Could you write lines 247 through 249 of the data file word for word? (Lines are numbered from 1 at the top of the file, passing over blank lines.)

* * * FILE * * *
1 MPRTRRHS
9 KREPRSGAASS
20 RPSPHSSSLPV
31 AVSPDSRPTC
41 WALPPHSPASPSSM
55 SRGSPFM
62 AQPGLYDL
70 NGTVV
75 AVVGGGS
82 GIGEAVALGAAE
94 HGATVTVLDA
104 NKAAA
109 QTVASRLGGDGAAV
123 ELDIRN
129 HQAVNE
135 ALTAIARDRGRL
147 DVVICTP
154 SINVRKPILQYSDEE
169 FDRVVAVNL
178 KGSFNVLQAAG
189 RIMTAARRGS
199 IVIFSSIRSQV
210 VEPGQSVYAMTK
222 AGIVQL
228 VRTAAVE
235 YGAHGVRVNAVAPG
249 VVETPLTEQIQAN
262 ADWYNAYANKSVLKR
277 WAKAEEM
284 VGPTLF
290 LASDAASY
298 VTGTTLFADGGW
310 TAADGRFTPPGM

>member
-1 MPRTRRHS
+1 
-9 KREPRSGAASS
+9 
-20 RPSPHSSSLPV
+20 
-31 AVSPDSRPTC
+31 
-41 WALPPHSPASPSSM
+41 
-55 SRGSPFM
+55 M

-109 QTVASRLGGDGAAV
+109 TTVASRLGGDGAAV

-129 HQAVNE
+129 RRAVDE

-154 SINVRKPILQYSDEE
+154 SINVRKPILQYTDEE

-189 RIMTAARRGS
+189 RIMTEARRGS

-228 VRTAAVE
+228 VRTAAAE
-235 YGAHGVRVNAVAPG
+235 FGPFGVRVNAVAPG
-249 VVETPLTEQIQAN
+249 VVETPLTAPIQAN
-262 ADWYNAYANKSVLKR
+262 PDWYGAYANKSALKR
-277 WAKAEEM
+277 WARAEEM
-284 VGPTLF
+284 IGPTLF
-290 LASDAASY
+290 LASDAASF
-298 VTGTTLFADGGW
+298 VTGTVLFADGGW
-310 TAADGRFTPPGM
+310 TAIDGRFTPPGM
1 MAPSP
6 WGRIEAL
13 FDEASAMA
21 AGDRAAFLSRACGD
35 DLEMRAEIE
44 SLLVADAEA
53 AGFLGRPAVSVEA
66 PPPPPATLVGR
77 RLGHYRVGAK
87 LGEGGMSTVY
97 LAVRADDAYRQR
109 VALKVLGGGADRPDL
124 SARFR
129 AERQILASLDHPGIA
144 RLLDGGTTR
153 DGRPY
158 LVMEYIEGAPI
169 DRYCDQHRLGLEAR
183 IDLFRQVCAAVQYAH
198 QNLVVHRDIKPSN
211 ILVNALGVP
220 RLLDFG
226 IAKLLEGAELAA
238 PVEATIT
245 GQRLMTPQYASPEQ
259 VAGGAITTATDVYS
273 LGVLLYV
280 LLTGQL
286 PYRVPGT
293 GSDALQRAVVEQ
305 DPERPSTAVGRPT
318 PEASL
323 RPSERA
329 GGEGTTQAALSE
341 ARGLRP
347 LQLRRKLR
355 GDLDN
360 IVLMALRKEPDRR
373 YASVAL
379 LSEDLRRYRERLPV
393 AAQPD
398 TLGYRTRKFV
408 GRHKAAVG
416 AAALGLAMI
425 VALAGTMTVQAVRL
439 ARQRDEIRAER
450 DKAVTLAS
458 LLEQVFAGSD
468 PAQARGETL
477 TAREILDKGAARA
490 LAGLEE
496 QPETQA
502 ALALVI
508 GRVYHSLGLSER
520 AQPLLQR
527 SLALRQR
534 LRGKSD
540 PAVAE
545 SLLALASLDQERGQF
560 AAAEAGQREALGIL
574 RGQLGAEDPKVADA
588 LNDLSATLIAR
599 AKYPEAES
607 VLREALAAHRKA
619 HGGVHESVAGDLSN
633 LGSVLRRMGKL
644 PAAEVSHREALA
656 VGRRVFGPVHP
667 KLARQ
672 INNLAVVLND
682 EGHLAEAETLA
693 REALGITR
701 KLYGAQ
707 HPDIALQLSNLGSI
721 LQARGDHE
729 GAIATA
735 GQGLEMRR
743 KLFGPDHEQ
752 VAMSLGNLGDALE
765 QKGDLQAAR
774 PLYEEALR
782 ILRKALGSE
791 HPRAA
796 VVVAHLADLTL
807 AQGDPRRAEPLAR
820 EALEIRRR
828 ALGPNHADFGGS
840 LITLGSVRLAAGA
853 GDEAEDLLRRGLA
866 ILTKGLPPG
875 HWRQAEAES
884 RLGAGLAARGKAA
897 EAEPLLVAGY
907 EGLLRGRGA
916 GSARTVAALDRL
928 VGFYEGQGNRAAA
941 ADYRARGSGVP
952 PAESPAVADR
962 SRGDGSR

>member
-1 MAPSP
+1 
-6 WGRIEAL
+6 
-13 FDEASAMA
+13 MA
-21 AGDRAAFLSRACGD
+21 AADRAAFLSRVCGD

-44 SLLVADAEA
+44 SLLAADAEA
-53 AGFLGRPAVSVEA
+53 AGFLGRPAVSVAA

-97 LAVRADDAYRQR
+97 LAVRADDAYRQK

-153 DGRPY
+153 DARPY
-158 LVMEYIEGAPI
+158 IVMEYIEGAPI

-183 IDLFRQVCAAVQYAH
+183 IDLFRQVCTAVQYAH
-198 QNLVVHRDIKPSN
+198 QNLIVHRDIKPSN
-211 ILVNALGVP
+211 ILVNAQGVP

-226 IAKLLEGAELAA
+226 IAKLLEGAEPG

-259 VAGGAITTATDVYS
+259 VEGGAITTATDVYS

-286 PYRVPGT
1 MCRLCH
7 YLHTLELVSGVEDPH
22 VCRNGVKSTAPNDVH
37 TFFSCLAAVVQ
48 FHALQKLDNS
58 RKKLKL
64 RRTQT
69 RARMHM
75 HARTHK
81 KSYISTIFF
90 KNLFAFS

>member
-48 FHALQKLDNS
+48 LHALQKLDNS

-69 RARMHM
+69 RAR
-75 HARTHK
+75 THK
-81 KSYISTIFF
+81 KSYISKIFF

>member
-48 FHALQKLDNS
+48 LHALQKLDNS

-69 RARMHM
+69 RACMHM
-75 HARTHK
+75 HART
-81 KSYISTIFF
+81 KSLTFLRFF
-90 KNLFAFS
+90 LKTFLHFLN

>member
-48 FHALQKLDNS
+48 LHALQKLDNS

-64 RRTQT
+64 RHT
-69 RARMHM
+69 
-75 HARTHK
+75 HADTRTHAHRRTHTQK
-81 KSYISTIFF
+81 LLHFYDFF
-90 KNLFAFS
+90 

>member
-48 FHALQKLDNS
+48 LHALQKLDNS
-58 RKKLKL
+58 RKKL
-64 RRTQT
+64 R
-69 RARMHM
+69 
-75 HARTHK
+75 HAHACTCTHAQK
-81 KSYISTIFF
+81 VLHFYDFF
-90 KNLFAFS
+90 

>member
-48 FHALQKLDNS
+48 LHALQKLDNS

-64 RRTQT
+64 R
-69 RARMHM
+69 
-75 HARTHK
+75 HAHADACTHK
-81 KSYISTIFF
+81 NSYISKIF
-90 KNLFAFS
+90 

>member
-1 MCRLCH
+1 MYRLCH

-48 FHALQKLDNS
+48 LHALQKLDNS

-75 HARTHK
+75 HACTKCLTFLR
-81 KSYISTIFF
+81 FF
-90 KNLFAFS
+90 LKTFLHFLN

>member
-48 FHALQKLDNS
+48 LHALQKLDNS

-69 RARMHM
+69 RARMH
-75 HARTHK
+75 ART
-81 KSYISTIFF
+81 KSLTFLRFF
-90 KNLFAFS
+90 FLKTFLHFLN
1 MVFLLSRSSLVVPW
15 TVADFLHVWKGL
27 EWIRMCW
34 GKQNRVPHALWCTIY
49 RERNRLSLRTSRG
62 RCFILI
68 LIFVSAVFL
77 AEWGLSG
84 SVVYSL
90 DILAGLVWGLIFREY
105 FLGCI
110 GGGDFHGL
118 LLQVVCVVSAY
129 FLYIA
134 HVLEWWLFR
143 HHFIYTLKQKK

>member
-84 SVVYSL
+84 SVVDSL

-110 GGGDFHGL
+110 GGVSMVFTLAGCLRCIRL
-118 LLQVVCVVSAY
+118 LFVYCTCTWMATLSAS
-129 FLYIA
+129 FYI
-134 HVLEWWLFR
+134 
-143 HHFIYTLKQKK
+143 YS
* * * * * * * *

-48 FHALQKLDNS
+48 LHALQKLDNS
-58 RKKLKL